Leonard Cohen: Bird on a Wire
Palmer's film is that rare concert doc that isn't for established fans only.
Once you've experienced a concert by a group like the Beatles or the Doors, the fascist potential of pop music becomes inescapable. There is a primitive force in these mass demonstrations that breaks down individualism and creates a joyous mob.
I keep thinking of the scene in "A Hard Day's Night" when the little blond girl, her voice lost in the screams of the crowds, shouts "Paul, Paul!" while tears stream down her face. The performer's role is to be the focus of this emotion. His values instantly become the values of his admirers (as when Jim Morrison of the Doors beckons his crowds to storm the platform).
The connection between politics and the worship of pop idols is fascinating. When Paul Newman was stumping for Sen. Eugene McCarthy in Wisconsin, it was hard to say whether his audiences cared about politics at all. They were drawn by the Newman mystique. But can the appeal work the other way?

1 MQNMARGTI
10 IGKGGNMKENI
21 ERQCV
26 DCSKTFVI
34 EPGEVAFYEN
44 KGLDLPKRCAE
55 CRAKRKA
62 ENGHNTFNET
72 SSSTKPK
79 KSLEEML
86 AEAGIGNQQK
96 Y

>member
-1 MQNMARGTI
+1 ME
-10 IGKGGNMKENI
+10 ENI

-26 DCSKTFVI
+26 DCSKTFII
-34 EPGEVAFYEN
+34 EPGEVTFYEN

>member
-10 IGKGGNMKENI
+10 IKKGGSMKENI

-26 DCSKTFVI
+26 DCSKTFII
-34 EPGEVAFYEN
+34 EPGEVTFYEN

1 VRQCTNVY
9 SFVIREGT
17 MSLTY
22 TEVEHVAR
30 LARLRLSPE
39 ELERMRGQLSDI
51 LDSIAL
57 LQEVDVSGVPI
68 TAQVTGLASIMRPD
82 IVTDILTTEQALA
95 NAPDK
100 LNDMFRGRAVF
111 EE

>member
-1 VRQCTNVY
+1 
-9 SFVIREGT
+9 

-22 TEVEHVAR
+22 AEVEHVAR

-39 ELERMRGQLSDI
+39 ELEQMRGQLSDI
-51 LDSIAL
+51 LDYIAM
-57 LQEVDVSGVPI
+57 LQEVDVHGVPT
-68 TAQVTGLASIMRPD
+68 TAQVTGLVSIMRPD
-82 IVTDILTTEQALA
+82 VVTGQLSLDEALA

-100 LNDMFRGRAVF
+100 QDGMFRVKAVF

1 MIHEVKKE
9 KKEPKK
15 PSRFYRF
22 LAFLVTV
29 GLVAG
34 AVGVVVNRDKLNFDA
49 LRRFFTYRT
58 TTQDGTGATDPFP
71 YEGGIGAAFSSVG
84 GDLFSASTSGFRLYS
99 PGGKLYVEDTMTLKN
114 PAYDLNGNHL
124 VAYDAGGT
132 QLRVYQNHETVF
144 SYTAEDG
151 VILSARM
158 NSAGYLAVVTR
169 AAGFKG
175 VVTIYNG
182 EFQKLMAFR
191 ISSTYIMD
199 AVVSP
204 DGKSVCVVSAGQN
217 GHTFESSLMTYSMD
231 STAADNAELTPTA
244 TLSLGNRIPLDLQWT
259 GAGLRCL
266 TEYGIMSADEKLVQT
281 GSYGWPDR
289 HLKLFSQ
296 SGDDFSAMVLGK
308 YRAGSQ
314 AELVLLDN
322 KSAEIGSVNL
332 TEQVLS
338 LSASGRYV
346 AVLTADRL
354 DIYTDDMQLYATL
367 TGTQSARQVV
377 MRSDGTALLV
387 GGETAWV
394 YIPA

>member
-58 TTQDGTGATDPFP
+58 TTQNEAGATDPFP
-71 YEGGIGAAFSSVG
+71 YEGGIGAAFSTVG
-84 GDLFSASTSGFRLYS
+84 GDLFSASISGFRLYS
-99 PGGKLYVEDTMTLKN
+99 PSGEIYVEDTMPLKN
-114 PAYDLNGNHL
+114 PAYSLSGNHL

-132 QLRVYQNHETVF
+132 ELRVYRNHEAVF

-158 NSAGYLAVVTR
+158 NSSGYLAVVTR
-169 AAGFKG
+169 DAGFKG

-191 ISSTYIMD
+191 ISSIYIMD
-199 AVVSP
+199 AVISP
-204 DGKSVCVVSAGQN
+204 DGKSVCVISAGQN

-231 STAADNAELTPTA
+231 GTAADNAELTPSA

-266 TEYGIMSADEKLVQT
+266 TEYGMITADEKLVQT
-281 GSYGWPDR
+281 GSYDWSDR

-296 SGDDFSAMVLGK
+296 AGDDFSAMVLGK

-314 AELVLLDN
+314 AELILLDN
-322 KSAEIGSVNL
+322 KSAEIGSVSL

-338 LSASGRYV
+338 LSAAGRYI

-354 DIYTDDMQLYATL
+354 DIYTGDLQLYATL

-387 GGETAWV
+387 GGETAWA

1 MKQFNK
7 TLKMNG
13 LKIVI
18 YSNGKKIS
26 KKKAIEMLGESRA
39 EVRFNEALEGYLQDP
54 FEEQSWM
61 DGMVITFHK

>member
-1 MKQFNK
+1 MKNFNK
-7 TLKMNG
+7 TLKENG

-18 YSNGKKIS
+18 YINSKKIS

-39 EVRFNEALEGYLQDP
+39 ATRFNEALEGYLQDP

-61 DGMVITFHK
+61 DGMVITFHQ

Two recent movies have explored this idea. One was a good film, Peter Watkins' "Privilege." One is pretty bad, Barry Shear's "Wild in the Streets." Of the two, I'm afraid "Wild in the Streets" is more effective because it has a greater understanding of its audience.